Ashgabat, 8 November 2017 (nCa) — At the end of the panel discussion nCa talked with some panelists and other experts on the possibility of any security threats to TAPI in the territory of Afghanistan.
Clearly, no one is overly worried of any serious opposition to TAPI from any side.
One line of argument is that currently Afghanistan is receiving electricity from Turkmenistan and Iran and there is electricity flow connection between Afghanistan and Tajikistan. There is no systematic opposition to these energy links and there have not been any serious attacks on the infrastructure.
The argument here is that if one form of energy is flowing uninterruptedly from the supplying countries to Afghanistan, there is no reason to believe that another form of energy – natural gas in this instance – will attract sufficiently strong opposition to make it unviable.
A strand of this argument is that Taliban are the only genuine force in a position to disrupt TAPI or for that matter, anything else, but they have repeatedly declared their support for TAPI.
Another line of argument is that the nature and extent of any threat to TAPI may, to some extent, depend on which companies and countries would be involved in the construction and management of TAPI —– i.e. which foreign or local entities or people would benefit from TAPI and what kind of resentment they may attract, if any.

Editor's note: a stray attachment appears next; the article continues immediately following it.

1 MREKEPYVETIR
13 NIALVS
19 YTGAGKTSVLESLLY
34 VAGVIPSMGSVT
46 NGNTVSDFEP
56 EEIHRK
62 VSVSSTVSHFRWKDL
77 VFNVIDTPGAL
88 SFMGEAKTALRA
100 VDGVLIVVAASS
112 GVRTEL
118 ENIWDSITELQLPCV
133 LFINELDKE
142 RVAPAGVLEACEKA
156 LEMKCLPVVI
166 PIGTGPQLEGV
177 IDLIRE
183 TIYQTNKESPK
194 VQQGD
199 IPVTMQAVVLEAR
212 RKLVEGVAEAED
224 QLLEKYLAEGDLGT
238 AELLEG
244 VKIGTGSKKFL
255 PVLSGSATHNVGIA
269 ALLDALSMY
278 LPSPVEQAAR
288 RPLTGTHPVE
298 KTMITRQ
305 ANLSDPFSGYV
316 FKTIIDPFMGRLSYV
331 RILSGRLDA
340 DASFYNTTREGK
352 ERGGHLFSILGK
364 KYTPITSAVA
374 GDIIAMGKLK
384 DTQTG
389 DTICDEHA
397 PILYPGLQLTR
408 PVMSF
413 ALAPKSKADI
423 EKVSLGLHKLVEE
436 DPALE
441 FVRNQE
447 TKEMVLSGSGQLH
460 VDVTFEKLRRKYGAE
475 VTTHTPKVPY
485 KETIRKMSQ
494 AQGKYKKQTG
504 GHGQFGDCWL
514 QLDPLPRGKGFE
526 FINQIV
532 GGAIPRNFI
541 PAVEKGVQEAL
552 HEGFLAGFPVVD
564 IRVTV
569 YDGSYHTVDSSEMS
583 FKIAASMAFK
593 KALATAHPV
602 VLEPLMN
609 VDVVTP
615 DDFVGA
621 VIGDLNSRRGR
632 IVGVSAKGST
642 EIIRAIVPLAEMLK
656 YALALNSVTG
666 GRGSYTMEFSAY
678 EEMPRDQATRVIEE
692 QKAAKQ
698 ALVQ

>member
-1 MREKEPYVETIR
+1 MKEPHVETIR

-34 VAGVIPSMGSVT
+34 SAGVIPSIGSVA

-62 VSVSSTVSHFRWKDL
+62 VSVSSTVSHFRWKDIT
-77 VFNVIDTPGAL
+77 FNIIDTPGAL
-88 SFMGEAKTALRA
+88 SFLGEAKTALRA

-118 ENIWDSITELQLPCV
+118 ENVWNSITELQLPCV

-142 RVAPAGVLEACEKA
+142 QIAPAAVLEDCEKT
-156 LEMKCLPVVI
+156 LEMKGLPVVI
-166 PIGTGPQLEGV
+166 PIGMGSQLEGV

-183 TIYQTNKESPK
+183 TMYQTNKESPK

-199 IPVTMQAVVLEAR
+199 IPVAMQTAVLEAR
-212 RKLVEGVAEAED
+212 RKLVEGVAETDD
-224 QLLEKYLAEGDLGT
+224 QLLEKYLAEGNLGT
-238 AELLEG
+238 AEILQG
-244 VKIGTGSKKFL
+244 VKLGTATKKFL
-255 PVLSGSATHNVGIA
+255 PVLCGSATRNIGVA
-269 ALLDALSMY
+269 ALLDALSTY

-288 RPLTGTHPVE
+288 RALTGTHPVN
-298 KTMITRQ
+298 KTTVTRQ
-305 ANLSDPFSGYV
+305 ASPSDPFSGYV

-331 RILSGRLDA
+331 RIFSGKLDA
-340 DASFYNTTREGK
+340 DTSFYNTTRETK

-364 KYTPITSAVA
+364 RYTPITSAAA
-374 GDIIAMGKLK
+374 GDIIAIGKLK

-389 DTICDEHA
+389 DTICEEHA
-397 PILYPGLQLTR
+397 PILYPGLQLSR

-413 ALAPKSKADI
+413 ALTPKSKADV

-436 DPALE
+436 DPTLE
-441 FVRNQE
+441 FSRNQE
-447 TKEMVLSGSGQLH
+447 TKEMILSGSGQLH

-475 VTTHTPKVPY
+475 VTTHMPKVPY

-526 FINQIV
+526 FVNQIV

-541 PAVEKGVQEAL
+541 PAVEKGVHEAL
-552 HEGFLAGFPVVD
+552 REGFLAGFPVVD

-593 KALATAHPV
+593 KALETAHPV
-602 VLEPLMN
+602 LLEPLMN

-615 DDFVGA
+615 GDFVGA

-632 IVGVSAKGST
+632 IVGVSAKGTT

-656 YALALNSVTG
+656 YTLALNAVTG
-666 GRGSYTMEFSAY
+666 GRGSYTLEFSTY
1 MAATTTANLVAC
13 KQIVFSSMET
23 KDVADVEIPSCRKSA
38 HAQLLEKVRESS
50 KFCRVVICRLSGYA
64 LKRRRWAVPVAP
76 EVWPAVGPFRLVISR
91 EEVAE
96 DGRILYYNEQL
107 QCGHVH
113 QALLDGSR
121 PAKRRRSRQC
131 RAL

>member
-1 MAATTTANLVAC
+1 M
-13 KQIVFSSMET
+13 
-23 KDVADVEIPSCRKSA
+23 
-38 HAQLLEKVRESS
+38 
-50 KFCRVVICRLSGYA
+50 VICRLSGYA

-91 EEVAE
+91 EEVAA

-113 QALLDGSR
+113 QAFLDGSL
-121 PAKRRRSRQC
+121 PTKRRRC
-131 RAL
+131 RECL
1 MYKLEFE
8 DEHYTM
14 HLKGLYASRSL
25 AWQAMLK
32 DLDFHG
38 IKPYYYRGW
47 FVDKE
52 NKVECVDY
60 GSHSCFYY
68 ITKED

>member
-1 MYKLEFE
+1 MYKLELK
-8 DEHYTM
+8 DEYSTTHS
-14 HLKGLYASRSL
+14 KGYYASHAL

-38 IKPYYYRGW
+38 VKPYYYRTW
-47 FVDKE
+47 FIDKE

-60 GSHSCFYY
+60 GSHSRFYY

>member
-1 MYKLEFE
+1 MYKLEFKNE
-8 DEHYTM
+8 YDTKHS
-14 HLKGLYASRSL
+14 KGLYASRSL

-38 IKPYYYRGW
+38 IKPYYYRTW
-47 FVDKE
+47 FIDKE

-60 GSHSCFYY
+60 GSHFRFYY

Related to this argument is the fact that the support from the communities and people along the route of TAPI would be directly proportional to the benefit they gain from this pipeline. The planners are mindful of this fact and they are working on the ways to make sure that the people along the TAPI route receive substantial benefits on long-term basis.
Some experts pointed out that the work is on for the creation of a global system and mechanisms for the safe transit of energy resources, under the initiative of Turkmenistan and fully backed by the world community. They were of the view that the working group under the auspices of the United Nations had made some headway and by the time TAPI gets ready for commissioning, some kind of binding mechanism could be in place.
Some experts said that if ISIS gains tractions along the TAPI route, it may pose a potential threat. However, they were quick to acknowledge that ISIS is not a natural phenomenon in Afghanistan and it is being created artificially.
CONCLUDED. /// nCa